How to become an occupational therapist

Working as an occupational therapist (OT) can make a significant impact on people's lives.

Occupational therapists help people of all ages overcome physical, emotional, and social challenges to lead more fulfilling lives.

If you're considering this career path, we offer undergraduate and postgraduate occupational therapy degrees to help you achieve your goals. Here's a detailed guide on how to become an occupational therapist.

In this article, we’ll cover:

Key facts

  • The average starting salary for an occupational therapist in 2024 is £28,407 according to Prospects
  • You need to study a degree at university to become an occupational therapist
  • You are eligible for a training grant of up to £5,000 per year from the NHS Learning Support Fund (LSF). You do not have to pay this back.
  • You may be expected to work some evenings, weekends and bank holidays

What is an occupational therapist?

Occupational therapists work with clients to improve their ability to perform daily activities, whether at home, work, school, or in the community. They design personalised plans to help individuals recover from injuries, manage chronic illnesses, or cope with disabilities. 

What do occupational therapists do?

As an occupational therapist, you’ll work with people who have difficulties carrying activities because of illness, trauma, ageing, a disability or long-term conditions. You’ll be helping people overcome challenges, so that they can live as independently as possible. This could involve helping people to learning of new ways to do things, or you could be making changes to their environment to make things easier.

Your role as an occupational therapist could involve:

  • Teaching and assisting people to live independently 
  • Helping people adapt after undergoing surgery
  • Helping people with learning disabilities or mental health issues with activities such as work and volunteering 
  • Supporting people to manage permanent physical disabilities
  • Suggesting ways to adapt an office or home, for example, so elderly people can continue living in their own homes

How much does an occupational therapist earn? 

  • A starting salary for an occupational therapist working within the NHS is between £28,407 and £34,581
  • If you are working as a specialist occupational therapists, salaries range from £35,392 to £42,618. Advanced or highly specialist occupational therapists can expect to earn between £43,742 and £50,056
  • For senior roles, such as a Clinical Manager, Clinical Lead Specialist, or Consultant, salaries typically range between £50,952 and £68,525 

Salary information sourced from Prospects.

Routes to becoming an occupational therapist

To practice as an occupational therapist in the UK, you must complete a degree approved by the Health and Care Professions Council (HCPC).  

 There are two main routes:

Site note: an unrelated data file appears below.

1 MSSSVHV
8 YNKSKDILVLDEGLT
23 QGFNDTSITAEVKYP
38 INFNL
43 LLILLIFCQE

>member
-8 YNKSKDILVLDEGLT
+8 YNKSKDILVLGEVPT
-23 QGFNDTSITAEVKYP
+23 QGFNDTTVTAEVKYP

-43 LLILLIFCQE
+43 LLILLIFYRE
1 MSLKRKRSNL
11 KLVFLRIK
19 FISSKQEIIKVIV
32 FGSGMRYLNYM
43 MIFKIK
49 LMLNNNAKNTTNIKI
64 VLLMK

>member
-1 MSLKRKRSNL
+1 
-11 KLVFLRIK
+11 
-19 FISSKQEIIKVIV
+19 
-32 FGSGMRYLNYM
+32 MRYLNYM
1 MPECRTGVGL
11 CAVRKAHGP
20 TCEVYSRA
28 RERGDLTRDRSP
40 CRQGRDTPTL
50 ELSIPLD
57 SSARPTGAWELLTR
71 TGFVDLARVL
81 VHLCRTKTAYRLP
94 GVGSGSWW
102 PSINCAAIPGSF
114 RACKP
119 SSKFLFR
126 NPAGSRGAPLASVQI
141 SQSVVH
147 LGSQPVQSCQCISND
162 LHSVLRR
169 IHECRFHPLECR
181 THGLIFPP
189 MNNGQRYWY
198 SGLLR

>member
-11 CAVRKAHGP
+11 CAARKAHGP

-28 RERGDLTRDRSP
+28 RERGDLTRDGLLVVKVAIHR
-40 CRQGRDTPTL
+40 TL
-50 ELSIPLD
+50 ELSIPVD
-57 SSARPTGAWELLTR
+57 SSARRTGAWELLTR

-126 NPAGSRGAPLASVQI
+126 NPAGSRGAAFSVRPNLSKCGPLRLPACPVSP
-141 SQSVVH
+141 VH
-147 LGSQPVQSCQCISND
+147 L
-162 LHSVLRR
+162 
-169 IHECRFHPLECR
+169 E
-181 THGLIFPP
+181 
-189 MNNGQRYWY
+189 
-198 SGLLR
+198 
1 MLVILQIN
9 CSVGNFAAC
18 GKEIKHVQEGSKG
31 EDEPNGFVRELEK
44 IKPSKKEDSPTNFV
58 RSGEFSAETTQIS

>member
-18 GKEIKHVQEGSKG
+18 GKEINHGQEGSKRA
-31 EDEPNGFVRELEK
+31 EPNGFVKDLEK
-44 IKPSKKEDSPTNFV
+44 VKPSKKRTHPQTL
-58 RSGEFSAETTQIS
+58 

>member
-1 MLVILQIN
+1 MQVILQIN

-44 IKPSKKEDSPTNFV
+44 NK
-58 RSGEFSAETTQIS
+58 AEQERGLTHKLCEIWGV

You can study an occupational therapy degree at university to become an Occupational Therapist. The majority of people qualify as an Occupational Therapist by studying an undergraduate degree. 

You can study the following undergraduate occupational therapy course at the University of Central Lancashire:

This undergraduate course is accredited by the Royal College of Occupational Therapists and the Health and Care Professions Council (HCPC). This means graduates are eligible to register and practice as professional OTs in the UK.

A full-time degree usually takes 3 years to complete.

Entry requirements for an undergraduate degree in occupational therapy

Depending on the institution, you’ll typically need:

  • Two to three A Levels, or equivalent

You might be required to have studied specific subjects at A Level to meet the entry requirements. These could include biology, physical education, psychology, human biology, sociology. Always check the entry requirements for the course and institution you’re applying to. 

During your degree, you will study subjects such as:

  • Anatomy and physiology
  • Psychology and sociology
  • Occupational science
  • Clinical reasoning
  • Research methods

You will also undertake practical placements in various healthcare settings, which are integral to your training.

Finding employment as an occupational therapist

Once registered, you can seek employment in various settings, such as:

  • The NHS
  • Social services
  • Private practices
  • Charities
  • Schools
  • Rehabilitation centres

Networking through placements, job fairs, and joining professional bodies like the Royal College of Occupational Therapists (RCOT) can also help you find job opportunities.

Specialisation and advancing your career 

With experience, you may choose to specialise in areas such as:

  • Paediatrics
  • Mental health
  • Elderly care
  • Neurological rehabilitation
  • Hand therapy

Advancement opportunities include roles in management, research, education, or advanced clinical practice.

Continuing professional development

As a registered OT, you will need to maintain your CPD and renew your registration with the HCPC every two years.

CPD can include:

  • Attending workshops
  • Attending seminars
  • Pursuing further qualifications
  • Participating in professional networks and conferences
  • Keeping a CPD portfolio

Frequently asked questions about becoming an Occupational Therapist

Working as an occupational therapist offers you the opportunity to transform lives. Occupational therapists empower individuals of all ages to overcome physical, emotional, and social challenges, helping them lead fulfilling lives. If you have a passion for helping others, this rewarding career path could be the perfect fit.